We who with songs beguile your pilgrimage / And swear that Beauty lives though lilies die, / We Poets of the proud old lineage / Who sing to find your hearts, we know not why ... (James Elroy Flecker)



Oh, the lust I had 

for that man of magic!

He was drawn to me too.

Power and Karma fused.

But the rite disappointed ...

and we lived far apart.

Email, MySpace, facebook.

Years of friendship growing

to include our life partners.

Confidences shared

in deep understanding.

Workings across distance.

And, just occasionally,

an affectionate exchange

turning ever-so-slightly flirty.

For Friday Writings #131 at Poets and Storytellers United, we are invited to write about re-purposing something – or someone. So I couldn't help thinking of this particular magical collaborator, a one-time lover who became, by mutual choice, a longstanding friend instead. We were undoubtedly bonded by a powerful karmic tie; it seems we initially mistook the nature of the attraction. Or perhaps – as my time in his country was short, but our connection both fated and necessary – our guides made sure it would be almost impossible for us to resist interacting!



'How many carats should I weigh this love?'

This love

can’t walk on water

won’t fit your finger

doesn’t melt pain


promises nothing

rescues no-one.


This love

sees with the heart

walks through walls

gives the invisible


a dream that grows

real roses.

From my recent chapbook, Letters to a Dead Man,* released 

2023(This piece first written 1982. 

For Friday Writings #130 at Poets and Storytellers United, 

Magaly invites us to be inspired by a quotation from a book 

we've just read. I just read the delightful The Lost Bookshop 

by EvieWoods, in which one character tells another that a 

certain inscription in French 'means that one sees clearly only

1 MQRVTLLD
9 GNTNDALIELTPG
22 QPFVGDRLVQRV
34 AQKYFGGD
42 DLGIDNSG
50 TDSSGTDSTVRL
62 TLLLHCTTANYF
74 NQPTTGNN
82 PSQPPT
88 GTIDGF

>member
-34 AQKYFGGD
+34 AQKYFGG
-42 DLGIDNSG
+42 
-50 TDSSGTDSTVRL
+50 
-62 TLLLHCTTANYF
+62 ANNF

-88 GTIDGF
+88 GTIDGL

with the heart.' He then notes that it is a quotation from 

Antoine de Saint-Exupery – which is where I first came across 

it, ithe book The Little Prince, translated as: 'It is only with 

the heart that one can see rightly; what is essential is invisible 

to the eye' (the original source of my allusion in this poem – 

which, obviously, was not written for the present prompt, but 

fits it serendipitously). 

*Letters to a Dead Man is obtainable via my website 



What Do I Hear?



The one I lost when young

sends songs into my head

I think he does

I want to think he does:

songs of love.

I weep softly.

Is he, as I near my own end,

calling to me?


Long Travels

Not miserable or broken

not destroyed by grief


to inner song 

I journey far

the long paths of adventure

even without you

(you, always with me). 



What do you hear

cat of my heart

staring out at the dark

what do you see

beyond the glass?

Night after night 

it fascinates 

closed to me

without cat ears

cat eyes.


For words / phrases in first stanza of Long Travels, I acknowledge an account of one section of Maerad's journey in Alison Croggon's Pellinor series of fantasy novels – which, by the way, I highly recommend. Those books were also part of the inspiration for the whole of that piece.

Written for Friday Writings #129 What Do You Hear?